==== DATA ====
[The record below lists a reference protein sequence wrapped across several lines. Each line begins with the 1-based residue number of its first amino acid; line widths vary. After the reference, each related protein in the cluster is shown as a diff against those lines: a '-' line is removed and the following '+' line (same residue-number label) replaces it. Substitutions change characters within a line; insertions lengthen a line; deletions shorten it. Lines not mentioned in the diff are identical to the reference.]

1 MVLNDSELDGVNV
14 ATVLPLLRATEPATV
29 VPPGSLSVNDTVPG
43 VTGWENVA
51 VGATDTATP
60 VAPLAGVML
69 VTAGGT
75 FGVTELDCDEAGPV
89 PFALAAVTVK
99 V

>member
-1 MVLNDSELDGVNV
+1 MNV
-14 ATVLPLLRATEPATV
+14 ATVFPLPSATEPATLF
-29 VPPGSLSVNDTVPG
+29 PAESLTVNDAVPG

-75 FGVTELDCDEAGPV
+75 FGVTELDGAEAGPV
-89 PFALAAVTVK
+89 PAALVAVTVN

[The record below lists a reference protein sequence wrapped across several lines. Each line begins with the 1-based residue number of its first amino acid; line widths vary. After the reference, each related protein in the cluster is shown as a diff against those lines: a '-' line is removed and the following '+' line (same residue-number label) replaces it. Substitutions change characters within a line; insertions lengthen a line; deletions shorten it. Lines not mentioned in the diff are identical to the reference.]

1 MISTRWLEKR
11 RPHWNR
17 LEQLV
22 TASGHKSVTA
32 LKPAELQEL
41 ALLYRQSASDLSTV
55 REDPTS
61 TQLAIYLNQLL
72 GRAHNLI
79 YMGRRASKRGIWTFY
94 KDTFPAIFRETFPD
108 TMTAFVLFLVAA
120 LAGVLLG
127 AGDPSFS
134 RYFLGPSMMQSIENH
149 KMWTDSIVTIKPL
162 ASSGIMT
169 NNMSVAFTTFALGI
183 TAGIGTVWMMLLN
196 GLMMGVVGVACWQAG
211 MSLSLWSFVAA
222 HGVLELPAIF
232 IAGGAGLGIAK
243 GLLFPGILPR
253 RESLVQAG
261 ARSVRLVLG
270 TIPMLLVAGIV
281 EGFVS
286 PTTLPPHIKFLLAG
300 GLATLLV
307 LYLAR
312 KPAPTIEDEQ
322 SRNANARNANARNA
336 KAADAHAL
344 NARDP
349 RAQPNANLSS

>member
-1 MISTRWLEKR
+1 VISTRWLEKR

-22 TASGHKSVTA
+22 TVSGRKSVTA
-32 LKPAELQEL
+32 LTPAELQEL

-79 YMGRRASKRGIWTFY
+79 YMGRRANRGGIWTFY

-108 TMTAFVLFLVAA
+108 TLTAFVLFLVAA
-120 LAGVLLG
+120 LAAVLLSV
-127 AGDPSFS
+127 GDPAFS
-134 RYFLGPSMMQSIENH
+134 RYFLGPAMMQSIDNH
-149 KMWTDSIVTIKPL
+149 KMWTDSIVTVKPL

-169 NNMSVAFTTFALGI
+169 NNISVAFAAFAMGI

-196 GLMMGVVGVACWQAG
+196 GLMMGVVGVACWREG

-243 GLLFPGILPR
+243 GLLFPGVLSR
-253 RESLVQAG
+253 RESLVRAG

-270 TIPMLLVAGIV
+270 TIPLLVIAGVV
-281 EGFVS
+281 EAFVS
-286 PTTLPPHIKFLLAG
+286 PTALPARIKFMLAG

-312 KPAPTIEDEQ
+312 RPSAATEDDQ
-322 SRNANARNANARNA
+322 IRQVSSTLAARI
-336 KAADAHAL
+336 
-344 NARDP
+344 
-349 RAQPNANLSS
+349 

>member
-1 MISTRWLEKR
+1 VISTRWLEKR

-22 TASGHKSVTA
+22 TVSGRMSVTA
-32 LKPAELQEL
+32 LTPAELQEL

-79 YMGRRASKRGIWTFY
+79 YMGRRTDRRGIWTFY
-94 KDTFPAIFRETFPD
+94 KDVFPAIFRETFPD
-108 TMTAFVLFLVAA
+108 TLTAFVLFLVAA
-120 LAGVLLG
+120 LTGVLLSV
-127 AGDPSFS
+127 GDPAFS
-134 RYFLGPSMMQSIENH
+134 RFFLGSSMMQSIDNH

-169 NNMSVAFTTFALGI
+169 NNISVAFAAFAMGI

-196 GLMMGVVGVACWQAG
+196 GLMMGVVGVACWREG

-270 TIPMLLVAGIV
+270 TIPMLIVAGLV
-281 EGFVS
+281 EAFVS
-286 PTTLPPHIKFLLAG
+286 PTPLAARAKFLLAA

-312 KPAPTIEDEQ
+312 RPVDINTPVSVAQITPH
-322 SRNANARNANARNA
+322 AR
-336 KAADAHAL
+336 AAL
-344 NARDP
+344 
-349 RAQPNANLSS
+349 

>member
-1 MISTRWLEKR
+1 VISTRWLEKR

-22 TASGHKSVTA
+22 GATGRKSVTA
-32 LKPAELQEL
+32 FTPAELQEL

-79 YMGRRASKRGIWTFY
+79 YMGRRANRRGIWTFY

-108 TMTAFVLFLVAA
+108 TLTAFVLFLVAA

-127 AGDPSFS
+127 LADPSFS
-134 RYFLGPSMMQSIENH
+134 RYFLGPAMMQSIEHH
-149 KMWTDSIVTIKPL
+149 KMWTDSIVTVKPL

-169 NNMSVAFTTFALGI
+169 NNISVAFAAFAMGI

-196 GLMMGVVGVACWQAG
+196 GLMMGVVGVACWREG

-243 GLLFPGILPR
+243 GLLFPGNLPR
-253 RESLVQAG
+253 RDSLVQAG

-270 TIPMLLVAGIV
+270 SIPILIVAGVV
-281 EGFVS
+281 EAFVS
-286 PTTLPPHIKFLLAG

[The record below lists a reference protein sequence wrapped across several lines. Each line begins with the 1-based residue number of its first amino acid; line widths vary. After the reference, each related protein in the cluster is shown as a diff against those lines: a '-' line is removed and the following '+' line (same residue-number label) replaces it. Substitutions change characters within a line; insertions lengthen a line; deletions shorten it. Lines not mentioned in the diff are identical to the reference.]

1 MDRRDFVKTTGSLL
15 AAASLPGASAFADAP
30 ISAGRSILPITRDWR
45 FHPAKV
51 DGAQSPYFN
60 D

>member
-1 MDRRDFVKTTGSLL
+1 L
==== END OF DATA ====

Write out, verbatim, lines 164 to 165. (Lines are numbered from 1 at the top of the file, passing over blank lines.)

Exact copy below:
+243 GLLFPGNLPR
-253 RESLVQAG